The starting point, inevitably, is to decide what the document is and isn’t. It is, certainly, a lengthy and considered direction-setter – not just for the Government, but for business and industry, and indeed for consumers. While much of the content was favourably received in terms of highlighting ways to ensure clean growth, critics – not unjustifiably – suggested it was long on pages but short on detailed and finite policy commitments, accompanied by clear timeframes for action.

A Strategy, Instead of a Plan

But should we really be surprised? The answer, in all honesty, is probably not really. BEIS ministers had made no secret of the fact they would be publishing a ‘strategy’ as opposed to a ‘plan,’ and that gave every indication the CGS would set a direction of travel and be largely aspirational. The Government had consulted on its content, and will likely respond to the consultation during the course of 2018. And that’s when we might see more defined policy commitments and timeframes from action.

The second criticism one might level at the CGS is that indicated the use of ‘flexibilities’ to achieve targets set in the carbon budgets – essentially using past results to offset more recent failings to keep pace with emissions targets. Claire Perry has since appeared in front of the BEIS Select Committee and insisted she would be personally disappointed if the UK used flexibilities to fill the shortfall in meeting the fourth and fifth carbon budgets, but this is difficult ground for the Government. The Committee on Climate Change was critical of the proposed use of efficiencies, which would somewhat undermine ministers’ good intentions and commitment to clean growth – particularly set against November’s Budget, in which the Chancellor maintained the current carbon price floor (potentially giving a reprieve to coal) and introduced tax changes favourable to North Sea oil producers.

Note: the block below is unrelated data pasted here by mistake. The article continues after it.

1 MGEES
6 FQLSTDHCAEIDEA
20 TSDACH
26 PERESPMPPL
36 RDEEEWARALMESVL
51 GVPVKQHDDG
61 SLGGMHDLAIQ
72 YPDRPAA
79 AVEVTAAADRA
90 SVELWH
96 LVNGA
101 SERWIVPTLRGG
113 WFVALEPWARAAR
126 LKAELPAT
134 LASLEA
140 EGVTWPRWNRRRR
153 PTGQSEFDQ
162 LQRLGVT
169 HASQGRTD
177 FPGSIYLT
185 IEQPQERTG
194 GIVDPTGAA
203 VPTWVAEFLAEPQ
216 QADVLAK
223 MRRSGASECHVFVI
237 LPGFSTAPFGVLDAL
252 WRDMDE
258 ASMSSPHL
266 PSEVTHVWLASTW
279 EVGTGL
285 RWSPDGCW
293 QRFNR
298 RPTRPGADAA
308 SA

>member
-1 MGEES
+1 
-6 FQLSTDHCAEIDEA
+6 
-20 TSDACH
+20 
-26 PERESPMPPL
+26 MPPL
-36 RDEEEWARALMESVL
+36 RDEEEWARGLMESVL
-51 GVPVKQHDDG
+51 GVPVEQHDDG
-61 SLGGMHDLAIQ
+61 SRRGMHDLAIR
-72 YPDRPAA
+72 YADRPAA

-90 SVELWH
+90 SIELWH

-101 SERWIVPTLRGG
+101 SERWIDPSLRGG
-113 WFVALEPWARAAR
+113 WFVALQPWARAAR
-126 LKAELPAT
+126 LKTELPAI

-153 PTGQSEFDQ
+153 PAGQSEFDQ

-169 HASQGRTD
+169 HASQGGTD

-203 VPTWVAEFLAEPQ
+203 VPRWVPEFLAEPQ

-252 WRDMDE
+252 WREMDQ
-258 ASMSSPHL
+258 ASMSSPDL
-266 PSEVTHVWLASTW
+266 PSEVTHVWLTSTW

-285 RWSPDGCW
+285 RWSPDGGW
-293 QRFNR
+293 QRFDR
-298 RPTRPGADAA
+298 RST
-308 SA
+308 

A 12 Month Green Energy Initiative with Real Teeth

But, there is much to appreciate and commend about the CGS. It fits into a 12-month narrative for BEIS ministers, in which they have clearly shown a commitment to clean growth, improving energy efficiency and cutting carbon emissions. Those 12 months have seen the launch of the Industrial Strategy – firstly in Green Paper form, which led to the launch of the Faraday Challenge, and then a White Paper in which clean growth was considered a ‘grand challenge’ for government. Throughout these publications – and indeed again with the CGS – the Government has shown itself to be an advocate of smart systems and demand response, including the development of battery technology.

Electrical Storage Development at Center of Broader Green Energy Push

While the Faraday Challenge is primarily focused on the development of batteries to support the proliferation of electric vehicles (which will support cuts to carbon emissions), it will also drive down technology costs, supporting the deployment of small and utility-scale storage that will fully harness the capability of renewables. Solar and wind made record contributions to UK electricity generation in 2017, and the development of storage capacity will help both reduce consumer costs and support decarbonisation.

The other thing the CGS showed us it that the Government is happy to be a disrupter in the energy market. The headline from the publication was the plans for legislation to empower Ofgem to cap the costs of Standard Variable Tariffs. This had been an aspiration of ministers for months, and there’s little doubt that driving down costs for consumers will be a trend within BEIS policy throughout 2018.